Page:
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Appeal for assault weapon ban fizzles

Ken Kinnett and his wife, Loyd, and three other speakers asked the City Council to ban the sale of assault rifles. Ken Kinnett and his wife, Loyd, and three other speakers asked the City Council to ban the sale of assault rifles.

A citizens' appeal to the Hendersonville City Council to outlaw the sale of assault weapons fizzled when the mayor and the city attorney said the state Legislature had granted local government no power to make such a law.

The city council can bar firearms on city property and can outlaw shooting inside the city limits but it can't regulate the sale of firearms, City Attorney Sam Fritschner told the council.
The Rev. Ken Kinnett led a group of about 25 people who came to the council meeting Thursday night to see the assault weapons ban. Kinnett and three other speakers cited the massacre of 20 children at Sandy Hook Elementary School and six adults as a reason for the City Council to take action.
"We can control firearms in public buildings; we have already have an ordinance that does that," Mayor Barbara Volk told the audience. "We can pass an ordinance on firing weapons in the city and we already have. There isn't any way we can make up an ordinance that would serve the purpose that you would like."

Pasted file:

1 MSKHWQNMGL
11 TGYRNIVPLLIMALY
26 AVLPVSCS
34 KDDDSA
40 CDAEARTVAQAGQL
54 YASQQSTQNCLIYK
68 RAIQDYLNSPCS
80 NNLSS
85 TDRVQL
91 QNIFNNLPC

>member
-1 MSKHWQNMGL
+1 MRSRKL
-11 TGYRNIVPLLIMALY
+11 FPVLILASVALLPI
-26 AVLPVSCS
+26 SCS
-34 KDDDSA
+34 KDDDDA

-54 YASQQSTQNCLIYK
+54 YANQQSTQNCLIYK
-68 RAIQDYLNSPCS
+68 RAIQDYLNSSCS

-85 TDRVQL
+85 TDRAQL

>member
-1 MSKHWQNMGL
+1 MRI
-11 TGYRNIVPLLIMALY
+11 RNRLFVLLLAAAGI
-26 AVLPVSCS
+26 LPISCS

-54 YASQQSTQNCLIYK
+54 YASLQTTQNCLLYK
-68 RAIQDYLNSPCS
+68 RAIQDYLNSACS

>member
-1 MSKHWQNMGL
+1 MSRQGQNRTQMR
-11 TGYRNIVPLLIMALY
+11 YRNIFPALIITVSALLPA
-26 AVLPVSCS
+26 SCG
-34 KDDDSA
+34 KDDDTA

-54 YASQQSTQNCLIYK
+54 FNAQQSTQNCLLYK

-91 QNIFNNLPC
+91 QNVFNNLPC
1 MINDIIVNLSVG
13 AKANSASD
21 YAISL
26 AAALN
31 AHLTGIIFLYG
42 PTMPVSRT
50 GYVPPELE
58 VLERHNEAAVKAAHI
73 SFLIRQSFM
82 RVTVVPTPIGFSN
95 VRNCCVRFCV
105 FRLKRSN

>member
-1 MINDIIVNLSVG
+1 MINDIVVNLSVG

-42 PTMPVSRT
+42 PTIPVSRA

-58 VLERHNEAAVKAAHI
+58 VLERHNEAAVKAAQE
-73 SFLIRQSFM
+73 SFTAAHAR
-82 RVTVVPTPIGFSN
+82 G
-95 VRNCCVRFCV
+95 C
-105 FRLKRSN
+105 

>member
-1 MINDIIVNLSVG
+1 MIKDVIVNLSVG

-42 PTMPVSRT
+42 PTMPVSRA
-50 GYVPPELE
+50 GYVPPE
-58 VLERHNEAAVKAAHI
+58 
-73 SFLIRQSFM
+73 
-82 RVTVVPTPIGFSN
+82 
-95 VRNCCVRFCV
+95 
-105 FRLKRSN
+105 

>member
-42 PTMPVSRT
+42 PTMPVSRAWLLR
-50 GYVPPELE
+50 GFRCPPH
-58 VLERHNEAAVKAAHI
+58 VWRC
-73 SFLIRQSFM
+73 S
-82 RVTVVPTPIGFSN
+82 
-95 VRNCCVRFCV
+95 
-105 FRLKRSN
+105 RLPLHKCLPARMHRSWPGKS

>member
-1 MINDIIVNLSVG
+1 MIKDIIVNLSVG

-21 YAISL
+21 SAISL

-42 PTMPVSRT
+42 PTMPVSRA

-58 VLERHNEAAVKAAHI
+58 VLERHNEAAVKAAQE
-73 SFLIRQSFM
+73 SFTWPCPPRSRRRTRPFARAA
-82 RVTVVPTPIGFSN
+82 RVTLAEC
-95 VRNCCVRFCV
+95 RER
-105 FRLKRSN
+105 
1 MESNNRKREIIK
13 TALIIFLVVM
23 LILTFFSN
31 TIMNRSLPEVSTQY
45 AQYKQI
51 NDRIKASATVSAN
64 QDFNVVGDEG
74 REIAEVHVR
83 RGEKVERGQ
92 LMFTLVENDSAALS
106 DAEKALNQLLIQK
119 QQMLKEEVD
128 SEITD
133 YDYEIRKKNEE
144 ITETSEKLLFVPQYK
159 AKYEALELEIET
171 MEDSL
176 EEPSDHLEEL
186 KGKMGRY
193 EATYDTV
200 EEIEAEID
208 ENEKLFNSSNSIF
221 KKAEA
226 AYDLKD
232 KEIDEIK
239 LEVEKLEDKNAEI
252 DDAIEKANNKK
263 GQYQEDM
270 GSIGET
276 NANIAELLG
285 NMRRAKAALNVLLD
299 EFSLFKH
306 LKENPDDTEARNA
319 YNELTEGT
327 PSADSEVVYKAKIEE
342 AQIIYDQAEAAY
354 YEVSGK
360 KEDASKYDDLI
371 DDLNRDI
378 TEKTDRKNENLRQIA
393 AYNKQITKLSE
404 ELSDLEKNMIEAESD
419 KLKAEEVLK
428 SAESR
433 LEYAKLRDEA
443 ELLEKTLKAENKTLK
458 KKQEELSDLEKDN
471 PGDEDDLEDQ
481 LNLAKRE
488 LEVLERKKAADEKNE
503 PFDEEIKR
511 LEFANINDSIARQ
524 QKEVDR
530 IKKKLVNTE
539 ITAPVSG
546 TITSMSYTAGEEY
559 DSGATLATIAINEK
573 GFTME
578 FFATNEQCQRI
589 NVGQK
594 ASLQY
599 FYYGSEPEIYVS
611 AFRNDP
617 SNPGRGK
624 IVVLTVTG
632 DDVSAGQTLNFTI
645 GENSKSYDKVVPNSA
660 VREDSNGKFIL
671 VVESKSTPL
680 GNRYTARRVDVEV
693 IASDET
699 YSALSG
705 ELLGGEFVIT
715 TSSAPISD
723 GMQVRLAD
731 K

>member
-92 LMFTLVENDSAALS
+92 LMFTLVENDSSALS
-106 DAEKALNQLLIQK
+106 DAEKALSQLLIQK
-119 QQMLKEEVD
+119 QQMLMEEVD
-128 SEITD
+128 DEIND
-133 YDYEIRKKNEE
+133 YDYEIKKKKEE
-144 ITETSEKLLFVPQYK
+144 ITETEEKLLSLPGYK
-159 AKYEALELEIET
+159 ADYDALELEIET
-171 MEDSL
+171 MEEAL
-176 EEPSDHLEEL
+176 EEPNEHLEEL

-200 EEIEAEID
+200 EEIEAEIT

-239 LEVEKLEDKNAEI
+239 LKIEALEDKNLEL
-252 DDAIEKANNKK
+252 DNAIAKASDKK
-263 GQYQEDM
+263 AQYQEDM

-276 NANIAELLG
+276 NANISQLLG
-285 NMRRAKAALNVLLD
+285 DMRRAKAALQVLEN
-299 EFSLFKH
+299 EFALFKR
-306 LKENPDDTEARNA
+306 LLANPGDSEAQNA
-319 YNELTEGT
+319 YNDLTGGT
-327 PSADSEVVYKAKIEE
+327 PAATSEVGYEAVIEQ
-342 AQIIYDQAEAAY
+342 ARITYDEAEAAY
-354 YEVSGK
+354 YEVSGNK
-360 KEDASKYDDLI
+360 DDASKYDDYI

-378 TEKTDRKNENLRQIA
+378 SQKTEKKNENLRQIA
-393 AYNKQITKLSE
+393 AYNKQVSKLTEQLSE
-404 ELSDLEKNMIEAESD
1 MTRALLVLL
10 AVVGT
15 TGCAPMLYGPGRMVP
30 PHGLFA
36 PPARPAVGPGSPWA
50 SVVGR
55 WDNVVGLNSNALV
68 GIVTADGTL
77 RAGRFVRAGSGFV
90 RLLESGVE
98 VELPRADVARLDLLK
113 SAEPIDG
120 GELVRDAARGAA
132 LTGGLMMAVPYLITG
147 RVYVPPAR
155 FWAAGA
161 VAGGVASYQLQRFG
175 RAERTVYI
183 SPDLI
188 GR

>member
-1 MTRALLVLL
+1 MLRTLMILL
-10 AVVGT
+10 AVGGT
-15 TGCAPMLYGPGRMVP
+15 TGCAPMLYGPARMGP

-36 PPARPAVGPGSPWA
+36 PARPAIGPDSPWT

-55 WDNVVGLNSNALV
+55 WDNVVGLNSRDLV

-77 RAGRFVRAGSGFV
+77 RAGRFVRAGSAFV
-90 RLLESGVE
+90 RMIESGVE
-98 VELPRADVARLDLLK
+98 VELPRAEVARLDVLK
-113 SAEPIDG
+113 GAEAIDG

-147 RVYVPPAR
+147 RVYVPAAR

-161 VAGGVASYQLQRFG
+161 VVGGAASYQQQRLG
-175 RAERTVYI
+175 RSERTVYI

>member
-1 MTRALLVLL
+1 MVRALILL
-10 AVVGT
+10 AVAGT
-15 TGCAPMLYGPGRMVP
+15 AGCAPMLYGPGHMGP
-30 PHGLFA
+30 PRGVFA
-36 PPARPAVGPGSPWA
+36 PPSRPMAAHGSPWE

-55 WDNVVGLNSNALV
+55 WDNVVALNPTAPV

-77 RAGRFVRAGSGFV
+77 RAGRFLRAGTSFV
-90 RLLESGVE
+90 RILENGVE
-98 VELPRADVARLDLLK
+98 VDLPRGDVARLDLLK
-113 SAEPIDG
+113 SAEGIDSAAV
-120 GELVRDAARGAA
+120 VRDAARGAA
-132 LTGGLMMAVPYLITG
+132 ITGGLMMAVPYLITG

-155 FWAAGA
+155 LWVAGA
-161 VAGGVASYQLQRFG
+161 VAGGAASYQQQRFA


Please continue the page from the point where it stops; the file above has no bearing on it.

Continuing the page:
In another matter arising from the Connecticut school shooting, the council agreed to take up during a retreat next month a council member's proposal to fund a police officer for Hendersonville Middle School.
Councilman Jerry Smith, who is a teacher at Hendersonville High School, said he had learned that the sheriff's department funds school resource officers at all three middle schools outside the city of Hendersonville in addition to the three high schools. Smith wants the City Council to fund a school resource officer at the middle school.
Mayor Barbara Volk recommended the council explore the idea in more depth during its annual planning retreat next month.
Interim City Manager Lee Galloway pointed out that the Legislature might well take up the question during its 2013 session.
"I wouldn't be surprised if this issue didn't come up in the General Assembly," said Galloway, who retired last summer as Waynesville city manager. "It's a hot topic. I wouldn't be surprised if the General Assembly didn't come up with additional funding for SROs in the high schools and middle schools as well."